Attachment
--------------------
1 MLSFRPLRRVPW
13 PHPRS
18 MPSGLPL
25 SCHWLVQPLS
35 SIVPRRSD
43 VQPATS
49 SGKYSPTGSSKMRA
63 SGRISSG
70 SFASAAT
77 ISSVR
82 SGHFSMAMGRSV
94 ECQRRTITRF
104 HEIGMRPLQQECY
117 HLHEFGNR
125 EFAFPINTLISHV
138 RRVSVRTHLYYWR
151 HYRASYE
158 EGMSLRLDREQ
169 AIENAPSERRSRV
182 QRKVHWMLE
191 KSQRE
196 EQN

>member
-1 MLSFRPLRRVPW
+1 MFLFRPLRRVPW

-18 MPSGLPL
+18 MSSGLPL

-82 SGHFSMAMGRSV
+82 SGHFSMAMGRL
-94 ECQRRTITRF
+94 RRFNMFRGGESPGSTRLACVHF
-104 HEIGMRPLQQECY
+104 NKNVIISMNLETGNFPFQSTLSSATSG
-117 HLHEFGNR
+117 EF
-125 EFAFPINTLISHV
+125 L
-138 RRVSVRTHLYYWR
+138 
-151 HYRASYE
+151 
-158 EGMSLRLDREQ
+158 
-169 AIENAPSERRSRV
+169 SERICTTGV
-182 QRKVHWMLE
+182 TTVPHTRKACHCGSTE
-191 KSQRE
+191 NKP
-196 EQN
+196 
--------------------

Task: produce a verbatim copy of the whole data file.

1 MLSFRPLRRVPW
13 PHPRS
18 MPSGLPL
25 SCHWLVQPLS
35 SIVPRRSD
43 VQPATS
49 SGKYSPTGSSKMRA
63 SGRISSG
70 SFASAAT
77 ISSVR
82 SGHFSMAMGRSV
94 ECQRRTITRF
104 HEIGMRPLQQECY
117 HLHEFGNR
125 EFAFPINTLISHV
138 RRVSVRTHLYYWR
151 HYRASYE
158 EGMSLRLDREQ
169 AIENAPSERRSRV
182 QRKVHWMLE
191 KSQRE
196 EQN

>member
-1 MLSFRPLRRVPW
+1 MFLFRPLRRVPW

-18 MPSGLPL
+18 MSSGLPL

-82 SGHFSMAMGRSV
+82 SGHFSMAMGRL
-94 ECQRRTITRF
+94 RRFNMFRGGESPGSTRLACVHF
-104 HEIGMRPLQQECY
+104 NKNVIISMNLETGNFPFQSTLSSATSG
-117 HLHEFGNR
+117 EF
-125 EFAFPINTLISHV
+125 L
-138 RRVSVRTHLYYWR
+138 
-151 HYRASYE
+151 
-158 EGMSLRLDREQ
+158 
-169 AIENAPSERRSRV
+169 SERICTTGV
-182 QRKVHWMLE
+182 TTVPHTRKACHCGSTE
-191 KSQRE
+191 NKP
-196 EQN
+196 